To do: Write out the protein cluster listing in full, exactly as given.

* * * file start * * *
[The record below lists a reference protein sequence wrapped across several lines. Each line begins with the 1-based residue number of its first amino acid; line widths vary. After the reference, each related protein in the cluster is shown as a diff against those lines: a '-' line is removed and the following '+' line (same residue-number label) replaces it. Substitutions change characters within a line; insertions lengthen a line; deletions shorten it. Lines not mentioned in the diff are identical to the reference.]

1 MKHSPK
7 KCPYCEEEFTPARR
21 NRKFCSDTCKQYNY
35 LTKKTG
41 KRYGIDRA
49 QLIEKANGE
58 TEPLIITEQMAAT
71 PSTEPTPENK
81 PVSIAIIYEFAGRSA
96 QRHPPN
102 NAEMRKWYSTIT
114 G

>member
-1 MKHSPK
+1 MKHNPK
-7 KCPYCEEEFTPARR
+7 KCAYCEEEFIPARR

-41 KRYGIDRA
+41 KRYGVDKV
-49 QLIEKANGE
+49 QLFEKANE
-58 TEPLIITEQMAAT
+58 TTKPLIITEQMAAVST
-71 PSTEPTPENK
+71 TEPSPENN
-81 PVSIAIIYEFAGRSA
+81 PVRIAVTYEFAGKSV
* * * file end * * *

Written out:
[The record below lists a reference protein sequence wrapped across several lines. Each line begins with the 1-based residue number of its first amino acid; line widths vary. After the reference, each related protein in the cluster is shown as a diff against those lines: a '-' line is removed and the following '+' line (same residue-number label) replaces it. Substitutions change characters within a line; insertions lengthen a line; deletions shorten it. Lines not mentioned in the diff are identical to the reference.]

1 MKHSPK
7 KCPYCEEEFTPARR
21 NRKFCSDTCKQYNY
35 LTKKTG
41 KRYGIDRA
49 QLIEKANGE
58 TEPLIITEQMAAT
71 PSTEPTPENK
81 PVSIAIIYEFAGRSA
96 QRHPPN
102 NAEMRKWYSTIT
114 G

>member
-1 MKHSPK
+1 MKHNPK
-7 KCPYCEEEFTPARR
+7 KCAYCEEEFIPARR

-41 KRYGIDRA
+41 KRYGVDKV
-49 QLIEKANGE
+49 QLFEKANE
-58 TEPLIITEQMAAT
+58 TTKPLIITEQMAAVST
-71 PSTEPTPENK
+71 TEPSPENN
-81 PVSIAIIYEFAGRSA
+81 PVRIAVTYEFAGKSV